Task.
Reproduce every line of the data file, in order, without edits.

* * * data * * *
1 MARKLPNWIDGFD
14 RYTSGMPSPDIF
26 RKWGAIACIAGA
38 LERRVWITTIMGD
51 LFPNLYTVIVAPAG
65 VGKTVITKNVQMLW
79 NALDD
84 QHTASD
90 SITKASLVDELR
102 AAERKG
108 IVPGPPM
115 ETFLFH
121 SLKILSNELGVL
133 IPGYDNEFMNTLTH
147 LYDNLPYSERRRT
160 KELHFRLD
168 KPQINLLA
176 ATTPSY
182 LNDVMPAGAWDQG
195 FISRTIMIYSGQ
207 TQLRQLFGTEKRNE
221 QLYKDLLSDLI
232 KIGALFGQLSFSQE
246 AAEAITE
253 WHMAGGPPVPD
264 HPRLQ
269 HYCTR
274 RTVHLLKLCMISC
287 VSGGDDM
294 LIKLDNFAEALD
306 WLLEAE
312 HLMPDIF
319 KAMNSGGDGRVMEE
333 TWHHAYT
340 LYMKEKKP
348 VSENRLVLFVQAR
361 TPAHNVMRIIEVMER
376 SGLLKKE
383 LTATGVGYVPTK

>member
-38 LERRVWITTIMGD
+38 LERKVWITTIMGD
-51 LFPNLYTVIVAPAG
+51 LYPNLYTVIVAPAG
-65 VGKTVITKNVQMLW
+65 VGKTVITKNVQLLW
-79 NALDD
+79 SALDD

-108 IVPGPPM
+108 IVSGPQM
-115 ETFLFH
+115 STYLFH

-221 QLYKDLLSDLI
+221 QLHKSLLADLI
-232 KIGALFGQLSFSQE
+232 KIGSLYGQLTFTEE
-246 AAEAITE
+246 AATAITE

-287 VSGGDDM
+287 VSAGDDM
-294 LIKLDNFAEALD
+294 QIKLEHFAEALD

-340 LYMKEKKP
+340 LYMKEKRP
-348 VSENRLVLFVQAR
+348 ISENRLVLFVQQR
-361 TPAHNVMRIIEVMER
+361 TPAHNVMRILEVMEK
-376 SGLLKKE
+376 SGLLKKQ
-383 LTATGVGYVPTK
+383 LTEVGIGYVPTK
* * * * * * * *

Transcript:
1 MARKLPNWIDGFD
14 RYTSGMPSPDIF
26 RKWGAIACIAGA
38 LERRVWITTIMGD
51 LFPNLYTVIVAPAG
65 VGKTVITKNVQMLW
79 NALDD
84 QHTASD
90 SITKASLVDELR
102 AAERKG
108 IVPGPPM
115 ETFLFH
121 SLKILSNELGVL
133 IPGYDNEFMNTLTH
147 LYDNLPYSERRRT
160 KELHFRLD
168 KPQINLLA
176 ATTPSY
182 LNDVMPAGAWDQG
195 FISRTIMIYSGQ
207 TQLRQLFGTEKRNE
221 QLYKDLLSDLI
232 KIGALFGQLSFSQE
246 AAEAITE
253 WHMAGGPPVPD
264 HPRLQ
269 HYCTR
274 RTVHLLKLCMISC
287 VSGGDDM
294 LIKLDNFAEALD
306 WLLEAE
312 HLMPDIF
319 KAMNSGGDGRVMEE
333 TWHHAYT
340 LYMKEKKP
348 VSENRLVLFVQAR
361 TPAHNVMRIIEVMER
376 SGLLKKE
383 LTATGVGYVPTK

>member
-38 LERRVWITTIMGD
+38 LERKVWITTIMGD
-51 LFPNLYTVIVAPAG
+51 LYPNLYTVIVAPAG
-65 VGKTVITKNVQMLW
+65 VGKTVITKNVQLLW
-79 NALDD
+79 SALDD

-108 IVPGPPM
+108 IVSGPQM
-115 ETFLFH
+115 STYLFH

-221 QLYKDLLSDLI
+221 QLHKSLLADLI
-232 KIGALFGQLSFSQE
+232 KIGSLYGQLTFTEE
-246 AAEAITE
+246 AATAITE

-287 VSGGDDM
+287 VSAGDDM
-294 LIKLDNFAEALD
+294 QIKLEHFAEALD

-340 LYMKEKKP
+340 LYMKEKRP
-348 VSENRLVLFVQAR
+348 ISENRLVLFVQQR
-361 TPAHNVMRIIEVMER
+361 TPAHNVMRILEVMEK
-376 SGLLKKE
+376 SGLLKKQ
-383 LTATGVGYVPTK
+383 LTEVGIGYVPTK